Springtime brings with it a new sun, fresh grass, and beautiful, bright flowers opening up to the warmth. For around one in ten Americans, it also means it’s time to load up on over-the-counter antihistamines for spring allergy symptom treatment, like itchy and water eyes, runny noses, sneezing, coughing, and all-around discomfort.
Pollen, the tiny grain products from trees, weeds, and grasses is usually to blame. Depending on the plants they come from, pollens can travel on the wind, or by hitching a ride on insects. Pollens that have to travel by insect are typically too heavy to become airborne, so they are not often a problem for allergies.
On the contrary, pollens that ride the wind are much lighter. Most of the time, they don’t get where they are trying to, sadly. Rather, they find their way into throats and noses of millions of allergy sufferers.
People who are sensitive to breathing in pollens often find themselves with an allergic reaction known as hay fever. According to the Centers for Disease Control and Prevention, an estimated 26.1 million people in the U.S. experience the symptoms of hay fever every year.
Even though hay fever is usually considered a seasonal allergy problem, the actual “season” in which hay fever occurs might vary depending on the location and climate. Every plant has a unique pollinating period that changes slightly every year.
For instance, those allergic to the pollens from grasses might be afflicted by hay fever in the late spring-early summer period, while people who are vulnerable to ragweed allergies (the most common allergen) regularly experience symptoms in late fall.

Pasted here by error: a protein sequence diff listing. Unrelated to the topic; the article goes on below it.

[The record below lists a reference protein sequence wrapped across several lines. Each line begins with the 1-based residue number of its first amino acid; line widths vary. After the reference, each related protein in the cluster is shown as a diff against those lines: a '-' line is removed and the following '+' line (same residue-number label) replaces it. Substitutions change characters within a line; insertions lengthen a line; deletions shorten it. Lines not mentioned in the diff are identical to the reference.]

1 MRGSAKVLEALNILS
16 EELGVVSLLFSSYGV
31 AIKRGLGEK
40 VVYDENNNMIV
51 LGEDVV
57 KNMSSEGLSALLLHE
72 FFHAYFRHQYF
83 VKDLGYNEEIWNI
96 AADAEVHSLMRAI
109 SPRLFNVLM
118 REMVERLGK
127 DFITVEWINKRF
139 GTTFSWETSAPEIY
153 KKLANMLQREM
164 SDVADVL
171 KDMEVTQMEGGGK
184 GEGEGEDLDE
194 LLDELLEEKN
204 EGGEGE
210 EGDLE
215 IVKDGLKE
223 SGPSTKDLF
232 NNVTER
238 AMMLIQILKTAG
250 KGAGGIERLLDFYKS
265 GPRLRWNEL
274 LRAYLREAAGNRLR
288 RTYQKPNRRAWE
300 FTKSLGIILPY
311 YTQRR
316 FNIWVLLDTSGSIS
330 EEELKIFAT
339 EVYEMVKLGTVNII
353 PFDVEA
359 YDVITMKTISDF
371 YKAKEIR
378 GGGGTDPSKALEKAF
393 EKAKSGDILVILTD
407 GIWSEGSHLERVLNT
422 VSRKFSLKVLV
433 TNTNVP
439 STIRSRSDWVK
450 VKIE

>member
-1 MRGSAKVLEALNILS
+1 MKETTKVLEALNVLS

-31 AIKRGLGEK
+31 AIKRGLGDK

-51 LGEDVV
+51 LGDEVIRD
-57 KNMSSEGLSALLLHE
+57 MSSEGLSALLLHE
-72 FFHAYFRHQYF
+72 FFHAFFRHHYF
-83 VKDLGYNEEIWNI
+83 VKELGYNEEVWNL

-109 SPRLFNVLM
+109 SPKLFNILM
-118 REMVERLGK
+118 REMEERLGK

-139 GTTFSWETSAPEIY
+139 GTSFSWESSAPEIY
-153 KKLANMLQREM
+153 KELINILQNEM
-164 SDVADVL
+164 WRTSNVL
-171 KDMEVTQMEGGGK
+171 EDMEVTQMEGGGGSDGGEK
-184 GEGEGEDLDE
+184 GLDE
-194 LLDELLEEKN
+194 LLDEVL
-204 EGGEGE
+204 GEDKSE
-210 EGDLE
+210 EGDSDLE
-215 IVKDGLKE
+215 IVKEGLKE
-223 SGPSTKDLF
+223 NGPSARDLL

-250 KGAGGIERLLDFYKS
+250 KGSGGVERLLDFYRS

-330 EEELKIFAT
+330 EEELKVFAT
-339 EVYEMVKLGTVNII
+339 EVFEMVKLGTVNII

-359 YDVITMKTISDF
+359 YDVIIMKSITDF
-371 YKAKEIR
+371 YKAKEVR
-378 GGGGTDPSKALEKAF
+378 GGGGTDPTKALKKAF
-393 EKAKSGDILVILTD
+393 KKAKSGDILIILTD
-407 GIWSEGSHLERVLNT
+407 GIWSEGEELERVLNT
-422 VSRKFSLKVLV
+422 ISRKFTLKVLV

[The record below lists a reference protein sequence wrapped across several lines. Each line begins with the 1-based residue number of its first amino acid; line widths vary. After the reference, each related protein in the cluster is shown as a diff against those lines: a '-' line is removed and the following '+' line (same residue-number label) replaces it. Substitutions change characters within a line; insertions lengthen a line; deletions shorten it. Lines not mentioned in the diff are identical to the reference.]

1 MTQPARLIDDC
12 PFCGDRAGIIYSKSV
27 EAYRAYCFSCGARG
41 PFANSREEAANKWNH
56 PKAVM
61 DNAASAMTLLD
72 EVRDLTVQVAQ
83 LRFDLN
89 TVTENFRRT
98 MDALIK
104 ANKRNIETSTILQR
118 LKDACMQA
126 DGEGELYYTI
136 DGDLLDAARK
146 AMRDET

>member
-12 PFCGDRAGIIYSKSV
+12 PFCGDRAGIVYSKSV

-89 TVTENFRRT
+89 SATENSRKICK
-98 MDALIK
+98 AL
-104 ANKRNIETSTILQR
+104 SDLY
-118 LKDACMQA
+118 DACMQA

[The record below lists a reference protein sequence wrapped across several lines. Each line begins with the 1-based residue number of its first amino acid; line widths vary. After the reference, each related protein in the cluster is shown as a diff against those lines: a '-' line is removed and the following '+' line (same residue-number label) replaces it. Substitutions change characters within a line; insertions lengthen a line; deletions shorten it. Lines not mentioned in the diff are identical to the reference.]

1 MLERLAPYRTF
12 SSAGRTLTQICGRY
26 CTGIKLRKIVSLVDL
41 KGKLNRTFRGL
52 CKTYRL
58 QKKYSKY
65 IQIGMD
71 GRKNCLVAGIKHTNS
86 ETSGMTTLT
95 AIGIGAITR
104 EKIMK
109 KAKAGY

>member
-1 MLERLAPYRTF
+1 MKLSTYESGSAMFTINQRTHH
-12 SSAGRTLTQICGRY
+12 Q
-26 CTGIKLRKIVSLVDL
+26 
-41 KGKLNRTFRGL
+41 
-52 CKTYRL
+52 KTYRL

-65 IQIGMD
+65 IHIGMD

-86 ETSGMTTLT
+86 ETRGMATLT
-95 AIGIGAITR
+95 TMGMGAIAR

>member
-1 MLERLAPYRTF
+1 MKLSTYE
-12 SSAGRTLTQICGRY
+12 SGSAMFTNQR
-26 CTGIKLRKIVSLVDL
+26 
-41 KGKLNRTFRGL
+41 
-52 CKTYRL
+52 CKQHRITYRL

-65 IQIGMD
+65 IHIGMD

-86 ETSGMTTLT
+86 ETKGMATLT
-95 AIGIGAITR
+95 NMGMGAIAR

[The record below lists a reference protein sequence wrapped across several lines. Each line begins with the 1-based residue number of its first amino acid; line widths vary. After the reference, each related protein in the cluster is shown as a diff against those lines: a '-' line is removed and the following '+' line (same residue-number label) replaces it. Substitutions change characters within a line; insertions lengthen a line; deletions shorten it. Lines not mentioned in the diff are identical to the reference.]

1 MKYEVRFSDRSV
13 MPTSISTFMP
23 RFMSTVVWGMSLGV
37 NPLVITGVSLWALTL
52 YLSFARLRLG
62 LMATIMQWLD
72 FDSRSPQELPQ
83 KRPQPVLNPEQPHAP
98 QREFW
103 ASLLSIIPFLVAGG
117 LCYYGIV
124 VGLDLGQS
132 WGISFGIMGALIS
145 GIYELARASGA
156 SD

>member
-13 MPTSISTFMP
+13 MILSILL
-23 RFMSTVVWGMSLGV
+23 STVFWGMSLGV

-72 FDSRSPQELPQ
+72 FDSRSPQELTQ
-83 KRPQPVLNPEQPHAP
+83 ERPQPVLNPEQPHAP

Some unfortunate and very sensitive individuals experience hay fever all year, and have symptoms whose severities depend on the pollen counts in the air.
If you have pollen allergies, stay up-to-date on local pollen counts. Pollen counts are measurements of the levels of pollen in the outside air during the day. However, just staying inside on high pollen count days will not completely save you from pollen.
The small grains of pollen can hitch a ride on your clothing, slip through open windows, and nestled in the fur of your pets. Getting completely rid of pollen in your environment is impossible, but you can limit your contact with pollen. The American Medical Association recommends these tips:
Stay inside as long as you can on high pollen count days, particularly during the hours of 5 in the morning and 10 in the morning, when quickly increasing temperatures tell plants to begin pollinating.
Try not to work in the yard during pollen season. Try to find someone in your family or a neighbor who isn’t allergic to pollen to do the yard work.
If you have to mow the grass, tend to the garden, or rake the leaves, use a particle mask and goggles to keep from making your eyes itch and water.
Just because you have pollen allergies doesn’t mean that spring and symptoms like sneezing are related. Find out what your pollen triggers are. Steer clear of being outdoors when and where you will likely come into contact with high pollen counts.
Consult your physician for the best method of treating allergy symptoms when they happen.